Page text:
A Unitarian Universalist Multigenerational Ministry Resource

Learning in 2011

I read a passage in the new book, Faith Formation 2020, which really has caused me to think more deeply about our worship service. It was a passage talking about our youngest generations: the iGeneration, our children born after the year 2000, and the Millennial Generation, our youth and young adults born between 1980-1999. It reads:

“Learning experiences for Millennials and the iGeneration need to be experiential, image-rich, multi-sensory, interactive, engaging, and varied in learning style…The youngest generation (the “iGeneration”) is a creative and multimedia generation. They think of the world as a canvas to paint with words, sights, wounds, video, music, web pages, and anything they can create. Multimedia means using multiple modalities to reach these students.”

I wonder, how many of our congregations are beginning to recognize this shift, and incorporate multimedia in our worship services? This can be a large transition from our traditional services; one met with hesitation, resistance, and even outrage by members of other generations. I wonder if we are able to meet all of these various generational needs in an hour-long service? Can we pull in a YouTube clip and show it on a screen in the sanctuary without taking away from the worship experience, and by inspiring those in our midst?

I’m curious as to how congregations are accepting this challenge, or if it has come up at all?

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Comments on: "Learning in 2011" (1)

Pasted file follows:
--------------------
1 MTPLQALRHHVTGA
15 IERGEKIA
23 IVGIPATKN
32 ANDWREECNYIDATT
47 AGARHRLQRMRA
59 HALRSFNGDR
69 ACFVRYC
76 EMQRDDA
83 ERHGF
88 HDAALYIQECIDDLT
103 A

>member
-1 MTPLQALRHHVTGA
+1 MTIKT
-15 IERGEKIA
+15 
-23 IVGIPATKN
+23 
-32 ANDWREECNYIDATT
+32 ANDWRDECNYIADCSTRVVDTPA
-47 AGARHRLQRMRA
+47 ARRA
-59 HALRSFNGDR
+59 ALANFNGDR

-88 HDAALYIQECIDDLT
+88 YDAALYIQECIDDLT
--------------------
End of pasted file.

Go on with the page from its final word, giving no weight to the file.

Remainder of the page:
1. I am reflecting on two experiences – the first my use of various video clips in my worship times, more often movies I have created that may include YouTube clips (but I never rely on Internet access for the actual presentation in worship . . . not 126 miles away from the mainland!) I find these universally received by all ages, and an enhancement not a distraction from “worship.”

    the other experience was at our local high school where recently there was an assembly to energize the juniors and seniors about not cutting school. The principal made PowerPoint style presentation filled with many persuasive facts . . . and the youth tuned out and acted up. Then a community representative (who is also the Treasurer of our local UU Congregation) spoke about his experiences around attendance and success from the perspective of a Coast Guard Commander. You spoke directly, forcefully, and invitingly, and you could have heard a pin drop in the hall.

    I find that people of all ages are hungry for and respectful of excellent public speaking/preaching . . . they tell me so . . . and in its absence no amount of technological glitz will be enough. However, if you can weave the interactive, the visual, the graphic, the colorful with the rhetorical, the visionary, the compelling, you’ve got something not available elsewhere in our society. Couple that with our liberal religious values and I think we will see your congregations welcoming all ages.

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